Editors at leading European newspapers dedicated their editorial pages to George W. Bush's five-country tour of Africa and the weekend's intifada-like suicide bombing in Moscow.
U.S. President Bush walked with African leaders in June, prior to his current trip.
The Financial Times from London commented on U.S. President George W. Bush’s visit to Africa this week. The paper predicted that the five-country tour will “produce more show than substance,” but that both Bush and Africa stand to benefit from it nonetheless. “New concern for Africa may help rebuild some of the capital the US has lost in Iraq in terms of international image. The US is edging towards a peacekeeping engagement in Liberia -- a departure for a superpower otherwise averse to exercising leadership in settling African conflicts,” the paper pointed out. And it added: “Much more effort is still needed to tackle African poverty and the wars, disease and the hunger associated with it. But the sums pledged by the US are significant enough to make a difference.”
The Dutch daily Algemeen Dagblad agreed that Africa has been able to draw more of America’s attention than it used to. The paper saw this new interest connected to the Sept. 11, 2001, attacks on the US and to the doctrine of “preventive wars” which evolved from the attacks. And it pointed out specific American interests in Africa saying: “The Pentagon wants to sign contracts ensuring that American military planes can be refueled in Africa. That concerns Senegal and Uganda, two countries that Bush will visit on his tour.”
Other European papers commented on the suicide attacks in Moscow, which killed at least 15 people at a rock concert on Saturday. The German daily Süddeutsche Zeitung said the the suicide bombings show that the Chechen war has developed forms similar to those of the Palestinian intifada. “The calculation of the rebels is easy to understand,” wrote the paper, “because they cannot win against the Russian army on the battlefield, they carry the war into Russian society.” And this has a double effect. First, the whole country starts panicking. The Chechen rebels hope that this panic will finally force Moscow to grant Chechnya independence. And second, the paper wrote, the deadly attacks draw world-wide attention to the forgotten war in the Caucasus.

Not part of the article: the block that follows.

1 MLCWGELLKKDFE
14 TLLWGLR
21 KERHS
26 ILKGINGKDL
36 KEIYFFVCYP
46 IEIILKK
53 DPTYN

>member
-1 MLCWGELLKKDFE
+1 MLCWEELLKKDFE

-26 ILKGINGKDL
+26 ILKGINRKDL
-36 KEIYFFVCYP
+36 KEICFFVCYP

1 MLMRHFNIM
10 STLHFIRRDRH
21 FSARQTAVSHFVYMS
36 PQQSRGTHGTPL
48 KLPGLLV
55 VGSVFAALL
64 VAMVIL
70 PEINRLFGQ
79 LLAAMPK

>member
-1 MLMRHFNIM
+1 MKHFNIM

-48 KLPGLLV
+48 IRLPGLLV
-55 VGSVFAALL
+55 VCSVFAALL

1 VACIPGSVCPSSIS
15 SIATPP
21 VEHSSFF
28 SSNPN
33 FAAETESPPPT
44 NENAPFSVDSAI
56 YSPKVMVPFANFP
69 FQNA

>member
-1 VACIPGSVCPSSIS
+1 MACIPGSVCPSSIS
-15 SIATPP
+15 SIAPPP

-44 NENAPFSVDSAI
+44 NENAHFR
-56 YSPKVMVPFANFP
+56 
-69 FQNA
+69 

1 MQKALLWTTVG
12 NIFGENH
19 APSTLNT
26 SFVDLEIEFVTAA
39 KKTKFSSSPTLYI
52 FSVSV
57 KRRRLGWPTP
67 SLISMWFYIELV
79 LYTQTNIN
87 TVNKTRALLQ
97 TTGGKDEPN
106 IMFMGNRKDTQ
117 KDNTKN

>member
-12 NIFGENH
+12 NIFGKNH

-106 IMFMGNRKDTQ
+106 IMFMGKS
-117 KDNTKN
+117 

Die Presse from Austria accused the West of simply ignoring the Chechen conflict and argued: “The more warmly the Russian president is being welcomed in the west, the more desperately the Chechen rebels will act.” And the more successfully Putin sells his policy to the west as one aimed at establishing peace, the paper added, the more radically the terrorists will carry the Chechen message into the cities. The editors at the Russian daily Komsomolskaja Prawda, however, were convinced that “the suicide bombers are doomed to fail” -- not only because they die themselves but because Moscow will not succumb to force and give in to terrorism. The city is too big and the people living in it have become hardened. Moscow has seen too much blood and tears in recent years, the paper wrote. It concluded: “The city is learning to live with terror. People are not panicking anymore. In spite of all the tragedies, life goes on."